Wednesday, November 04, 2009

So its 'Never Again'.

I wanted the British people to decide whether the Lisbon Treaty should become a part of European Union law. I am disgusted that the Labour Government, aided and abetted by the Liberal Democrats have reneged on their manifesto commitments and deprived us of the promised referendum. They connived with what I think of as a 'Brussels mafia' to prevent us standing by our commitment. In short, they cheated the British people.

Now, I must admit that I'd hoped that it would have been possible to hold some sort of opportunity for the British people to express an opinion on the undemocratic all-consuming Leviathan that has been created in Brussels. But it seems that its not to be. Today, I listened to David Cameron's tell us what "not letting matters lie" means - and then read it as well. It was good enough for me. I still feel cheated, but only by Labour and the Lib Dems. I reckon David has done all he could reasonably have done.

Firstly, he has committed a Conservative Government to amending the 1972 European Communities Act to ensure than any future proposal to transfer power to the European Union would require a referendum. This matters because it would include entry into the Euro zone. And he has promised a UK Sovereignty Bill, to ensure sovereignty remains with the UK Parliament - though I need to read tomorrow's commentary on this to fully grasp its impact.

Secondly, he told us that the General Election will serve as a 'mandate' referendum to negotiate guarantees about how the Lisbon Treaty will be implemented, and to seek the return of powers to the UK Parliament. No suggestion that any of this will be easy. A European Policy Committee is to be established, to be chaired by William Hague to work up proposals in respect of the Fundamental Charter of Human Rights, our Criminal Justice System, and social and employment legislation. William is just the man - likable, tough and Euro sceptic.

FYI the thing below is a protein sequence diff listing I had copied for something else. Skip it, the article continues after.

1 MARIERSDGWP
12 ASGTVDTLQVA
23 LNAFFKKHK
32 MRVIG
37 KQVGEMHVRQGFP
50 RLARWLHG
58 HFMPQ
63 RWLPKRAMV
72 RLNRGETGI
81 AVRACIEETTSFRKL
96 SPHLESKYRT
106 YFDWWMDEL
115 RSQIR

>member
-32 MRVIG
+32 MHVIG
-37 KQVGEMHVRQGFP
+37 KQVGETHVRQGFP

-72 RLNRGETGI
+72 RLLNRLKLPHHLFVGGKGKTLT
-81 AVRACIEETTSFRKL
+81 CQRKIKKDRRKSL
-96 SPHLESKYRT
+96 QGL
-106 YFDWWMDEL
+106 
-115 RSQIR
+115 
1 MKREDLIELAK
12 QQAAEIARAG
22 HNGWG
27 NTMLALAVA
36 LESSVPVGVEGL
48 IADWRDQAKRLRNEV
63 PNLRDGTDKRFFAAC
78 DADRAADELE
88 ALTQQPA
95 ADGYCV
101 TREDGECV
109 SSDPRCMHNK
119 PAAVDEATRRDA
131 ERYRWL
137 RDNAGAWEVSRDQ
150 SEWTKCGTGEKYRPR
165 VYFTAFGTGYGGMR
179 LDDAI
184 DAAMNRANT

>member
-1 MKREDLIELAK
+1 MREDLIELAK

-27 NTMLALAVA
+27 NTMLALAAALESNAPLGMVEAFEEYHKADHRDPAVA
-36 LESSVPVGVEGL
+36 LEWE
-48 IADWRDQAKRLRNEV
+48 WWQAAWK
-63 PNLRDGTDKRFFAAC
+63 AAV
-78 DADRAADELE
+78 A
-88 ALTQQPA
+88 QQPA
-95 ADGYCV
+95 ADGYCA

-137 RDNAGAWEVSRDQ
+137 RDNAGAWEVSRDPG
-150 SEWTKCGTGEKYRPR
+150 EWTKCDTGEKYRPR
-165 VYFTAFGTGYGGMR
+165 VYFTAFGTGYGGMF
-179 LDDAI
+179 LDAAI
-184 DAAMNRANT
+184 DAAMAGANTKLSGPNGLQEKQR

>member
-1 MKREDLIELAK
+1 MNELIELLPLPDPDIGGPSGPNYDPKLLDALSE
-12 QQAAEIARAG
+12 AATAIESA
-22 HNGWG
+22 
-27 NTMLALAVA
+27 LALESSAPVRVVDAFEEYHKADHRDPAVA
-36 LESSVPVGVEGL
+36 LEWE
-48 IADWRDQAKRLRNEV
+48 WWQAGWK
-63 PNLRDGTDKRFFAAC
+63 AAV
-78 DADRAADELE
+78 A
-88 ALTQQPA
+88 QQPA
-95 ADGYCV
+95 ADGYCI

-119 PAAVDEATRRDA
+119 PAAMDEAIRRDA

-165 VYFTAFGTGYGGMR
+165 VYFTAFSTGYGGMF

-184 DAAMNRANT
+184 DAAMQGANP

None of this is anything like as good as the promised referendum on the Lisbon Treaty, but Labour and the Lib Dems cheated us out of that. In the circumstances, I reckon its as much as David Cameron could commit to - without declaring a desire to leave the EU. Today's statement won't satisfy those who want out, but I hope all Conservatives will back our new stance. And perhaps a few of those Labour and Lib Dem supporters who share my disgust at the way their parties have betrayed Great Britain over the Lisbon Treaty will come on over and join us.


pyers.symon said...

And I really wish all those people who say that they will vote UKIP (or worse) would just bloody well think what damage they could do. Splitting the Tory vote would do what? Give us catastrophie Brown!

alanindyfed said...

The Treaty of Lisbon is ratified so we must move point in holding a referendum on what is a fact. Politicians should not hold to fixed positions but move with the changes and take into account present realities and circumstances. Too many are stuck and live in the past, thinking of what could be/what might have been - not "what is".

Anonymous said...